Colours and Styles

Weaving Terms
There are many styles of willow weaving. These include:

Randing
Using single strands of willow to weave. Randing is the strongest weave. Gives a fine look. Hampers, Shallow baskets & Baskets with sloping sides are usually randed.


Slewing
Using multiple strands of willow to weave. Gives a more decorative finish than randing. Kitchen drawers, taller storage boxes, log baskets are usually slewed, but also as slewing gives a more decorative finish.
 


Fitching
Open work weave with parallel or criss-cross rods. A decorative, but strong, weave, often used in furniture. Found in many baskets too.



Wale
A special weave to add strength and shape to a basket. Found around the base of a basket to set the shape and thereafter mainly on taller baskets to maintain the shape and give strength. Often used artistically in contrasting colour.



Border
The weave around the top of the basket. The border ties in the weave and gives a strong finish to the basket. The type of border varies depending on the style and type of basket.





Colours
Willow comes is a range of colours, both before and after it's processed for weaving. Colours include buff, white, brown, steamed and green, and you can see how some of these look when made into a basket on the right hand side. On the product pages in our online shop we try to show every product in the colour options that you can buy them in.

The four colours are all totally natural, there is a dye or tannin in the bark of the willow and by using different processing techniques we produce the different colours.

Green/Brown
This is the most natural colour and at the same time the most confusing! When willow is freshly cut we call it "green". It can be used for weaving without soaking it and is quite shiny and fresh looking, but it eventually dries out and becomes brown willow. Brown willow needs soaking for a few days and is less shiny looking. Green and brown willow is used for outdoor products which benefit from the protection the bark gives them. Nothing at all is done to the willow to achieve this colour.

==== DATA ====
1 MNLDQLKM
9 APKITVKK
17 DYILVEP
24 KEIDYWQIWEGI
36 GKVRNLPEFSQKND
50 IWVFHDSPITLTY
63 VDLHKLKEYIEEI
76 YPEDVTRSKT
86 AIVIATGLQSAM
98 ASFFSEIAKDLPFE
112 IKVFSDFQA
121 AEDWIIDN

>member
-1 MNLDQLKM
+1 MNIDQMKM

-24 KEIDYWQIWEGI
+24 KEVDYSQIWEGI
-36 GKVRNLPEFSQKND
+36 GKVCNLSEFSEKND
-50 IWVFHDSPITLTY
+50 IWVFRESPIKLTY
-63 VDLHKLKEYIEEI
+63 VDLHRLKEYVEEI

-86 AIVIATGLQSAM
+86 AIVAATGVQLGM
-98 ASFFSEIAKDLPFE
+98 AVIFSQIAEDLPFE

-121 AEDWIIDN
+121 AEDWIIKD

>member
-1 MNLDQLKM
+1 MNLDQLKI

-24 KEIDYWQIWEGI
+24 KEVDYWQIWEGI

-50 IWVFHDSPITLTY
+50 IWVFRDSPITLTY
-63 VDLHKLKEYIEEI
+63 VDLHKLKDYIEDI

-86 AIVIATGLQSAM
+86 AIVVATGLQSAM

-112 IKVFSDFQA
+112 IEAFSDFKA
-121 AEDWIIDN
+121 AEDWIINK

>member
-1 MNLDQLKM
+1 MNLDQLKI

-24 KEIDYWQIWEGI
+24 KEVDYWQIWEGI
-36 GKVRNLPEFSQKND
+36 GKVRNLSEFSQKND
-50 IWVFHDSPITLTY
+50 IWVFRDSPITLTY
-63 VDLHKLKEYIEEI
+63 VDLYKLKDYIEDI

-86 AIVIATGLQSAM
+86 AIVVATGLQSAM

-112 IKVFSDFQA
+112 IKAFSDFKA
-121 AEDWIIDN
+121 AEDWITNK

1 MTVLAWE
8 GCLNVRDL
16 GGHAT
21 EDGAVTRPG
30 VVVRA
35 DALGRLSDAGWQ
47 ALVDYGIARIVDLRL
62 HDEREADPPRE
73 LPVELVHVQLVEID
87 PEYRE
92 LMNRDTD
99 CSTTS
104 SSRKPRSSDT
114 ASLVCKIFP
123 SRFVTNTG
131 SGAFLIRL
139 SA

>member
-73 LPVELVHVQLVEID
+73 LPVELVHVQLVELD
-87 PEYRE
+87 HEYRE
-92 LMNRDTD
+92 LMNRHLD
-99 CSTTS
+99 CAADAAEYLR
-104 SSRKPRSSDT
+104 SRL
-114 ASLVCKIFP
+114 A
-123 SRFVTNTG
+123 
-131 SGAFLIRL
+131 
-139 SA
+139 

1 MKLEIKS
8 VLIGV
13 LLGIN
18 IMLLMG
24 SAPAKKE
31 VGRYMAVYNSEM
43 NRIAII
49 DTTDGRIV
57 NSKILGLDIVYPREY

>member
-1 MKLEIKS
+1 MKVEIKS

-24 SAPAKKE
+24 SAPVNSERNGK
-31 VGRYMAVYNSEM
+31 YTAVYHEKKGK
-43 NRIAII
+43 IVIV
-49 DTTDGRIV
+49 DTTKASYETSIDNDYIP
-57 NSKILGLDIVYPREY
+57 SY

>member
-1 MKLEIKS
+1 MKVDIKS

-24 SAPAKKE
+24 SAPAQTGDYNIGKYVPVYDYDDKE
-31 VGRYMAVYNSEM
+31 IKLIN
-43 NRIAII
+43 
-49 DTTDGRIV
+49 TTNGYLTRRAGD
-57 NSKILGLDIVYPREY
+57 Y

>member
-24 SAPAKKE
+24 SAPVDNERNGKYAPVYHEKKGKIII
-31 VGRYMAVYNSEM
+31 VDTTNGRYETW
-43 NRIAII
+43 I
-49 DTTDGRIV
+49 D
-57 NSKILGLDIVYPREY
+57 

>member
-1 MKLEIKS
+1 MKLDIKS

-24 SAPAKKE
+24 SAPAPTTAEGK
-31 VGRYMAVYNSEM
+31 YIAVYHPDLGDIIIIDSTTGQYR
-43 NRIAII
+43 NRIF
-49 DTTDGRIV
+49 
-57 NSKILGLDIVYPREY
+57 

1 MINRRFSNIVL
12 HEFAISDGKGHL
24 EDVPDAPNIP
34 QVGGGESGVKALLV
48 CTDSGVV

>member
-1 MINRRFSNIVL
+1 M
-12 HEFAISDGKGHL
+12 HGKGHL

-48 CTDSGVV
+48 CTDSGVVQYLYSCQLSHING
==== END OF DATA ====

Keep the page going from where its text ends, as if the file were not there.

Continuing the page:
White willow
At harvesting time a small portion of the crop is stood in about 30cm of water. This keeps the willow alive, just like keeping flowers in a vase of water. In the spring time the willow begins to grow again, and at this time there is a period of about 6 weeks when we can remove the bark and reveal the creamy white willow beneath.
Traditionally white willow was used for weaving bakers' baskets, babies cradles and washing baskets.

Buff willow
The willow is boiled for 10 hours in a vat of water, this softens the bark enough to remove it. During the boiling process the natural dye  in the bark stains the willow the familiar buff colour. Buff willow is the most common colour we produce. It only needs to be soaked for a few hours before being used for weaving.

Steamed willow
By soaking the willow in boiling water for a short time the natural dye is released and stains the bark a very dark brown. The willow is not left in the water long enough for it to soften the bark so the bark does not peel off. Once the steamed willow is dried it has to be soaked for a few days before it can be used for weaving in exactly the same way brown willow does. Most of our hurdles are made using steamed willow.

Colours and Styles

Randing

Colours and Styles

Slewing

Colours and Styles

Fitching

Colours and Styles

Wale

Colours and Styles

Border

Colours and Styles

Buff Willow

Colours and Styles

White Willow drying

Colours and Styles

Steamed & Buff Willow

Colours and Styles

Basket showing brown willow